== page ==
Thursday, January 28, 2010

The glaciers and the damage done

No doubt you're aware of the reports that the glaciers on the Himalayas are not melting quite as fast as one scientist predicted. (They're still melting, mind you). Gwynne Dyer tackles the issue head-on here:

People who know science and scientists will be disappointed both by the behaviour of Phil Jones and by the glacier incident, but they will not be surprised. This sort of thing happens from time to time, because we are dealing with human beings. But it does not (as the denial brigade insists) discredit the whole enterprise in which they are engaged.

Not all the Himalayan glaciers will be gone by 2035, but a lot of the ones at lower altitudes will -- including some of the ones that keep the great rivers of Asia full in the summertime. That is important, because when they are gone, people start to starve. And we have all met people who are clever in theory but stupid in practice, like Foolish Phil.

The weight of the evidence rests overwhelmingly on the side of those who argue that climate change is real and dangerous. Some 97 per cent of scientists active in the relevant fields are convinced of it; all but a couple of the world's 200 governments have been persuaded of it; public opinion accepts it almost everywhere except in parts of the "Anglosphere." The United States, and to a lesser extent Australia, Britain and Canada, are the last bastions of denial.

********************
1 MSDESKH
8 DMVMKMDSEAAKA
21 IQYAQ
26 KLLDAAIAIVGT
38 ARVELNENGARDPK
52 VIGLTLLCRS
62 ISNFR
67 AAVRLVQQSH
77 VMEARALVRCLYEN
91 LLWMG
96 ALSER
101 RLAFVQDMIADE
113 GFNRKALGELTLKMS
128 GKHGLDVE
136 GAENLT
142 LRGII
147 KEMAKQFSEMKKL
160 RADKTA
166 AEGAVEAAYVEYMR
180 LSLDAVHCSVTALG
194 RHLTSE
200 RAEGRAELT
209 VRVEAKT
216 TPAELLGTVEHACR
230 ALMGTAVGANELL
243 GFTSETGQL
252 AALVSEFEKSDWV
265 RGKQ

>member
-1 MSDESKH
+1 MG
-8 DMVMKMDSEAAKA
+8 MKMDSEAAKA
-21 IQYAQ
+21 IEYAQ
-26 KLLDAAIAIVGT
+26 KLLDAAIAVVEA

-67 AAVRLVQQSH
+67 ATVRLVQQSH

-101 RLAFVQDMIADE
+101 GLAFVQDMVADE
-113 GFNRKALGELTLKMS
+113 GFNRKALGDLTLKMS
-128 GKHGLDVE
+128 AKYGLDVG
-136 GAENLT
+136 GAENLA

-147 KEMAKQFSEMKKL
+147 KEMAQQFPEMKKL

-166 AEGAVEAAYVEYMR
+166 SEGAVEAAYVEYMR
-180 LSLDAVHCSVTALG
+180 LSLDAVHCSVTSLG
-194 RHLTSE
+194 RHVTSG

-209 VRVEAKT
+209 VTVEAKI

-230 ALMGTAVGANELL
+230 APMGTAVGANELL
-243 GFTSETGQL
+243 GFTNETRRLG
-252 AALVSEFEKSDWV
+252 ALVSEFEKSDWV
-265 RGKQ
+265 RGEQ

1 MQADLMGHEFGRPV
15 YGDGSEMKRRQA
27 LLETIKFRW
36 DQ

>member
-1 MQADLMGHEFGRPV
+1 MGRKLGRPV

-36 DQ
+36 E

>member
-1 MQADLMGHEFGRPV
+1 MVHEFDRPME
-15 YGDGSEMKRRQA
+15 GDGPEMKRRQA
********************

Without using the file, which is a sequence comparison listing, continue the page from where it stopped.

Nothing too shocking here. The thing is, though, the "Anglosphere" has an inordinate amount of influence in the world. This "scandal", which is really about the details of climate change as opposed to the fundamentals, has the potential to seriously limit actions to deal with the problem:

U.S. President Barack Obama will do what he can, but his chance of getting even a very modest bill on emissions cuts through the Senate this year has just dwindled to near zero. The American public, worried about its jobs and its health care, doesn't want to hear about it -- and if it does hear, it doesn't believe.

If the United States is out of the game, then China is out, too. Without the participation of the world's two biggest polluters, jointly accounting for almost half of the human race's CO2 emissions, there's not much point in trying for another Kyoto-style deal, even a much better one. If you have any money lying around, put it on geo-engineering techniques for keeping the heat down. We're going to need them.

I have to say I'm not too keen on geo-engineering. Then again, I'm not too keen on the idea of taking drugs that interfere with cell division either, but if I had cancer I'd take them in a heartbeat. The stupid thing is, it shouldn't be necessary, but it almost certainly will be. Let's just hope that it works.

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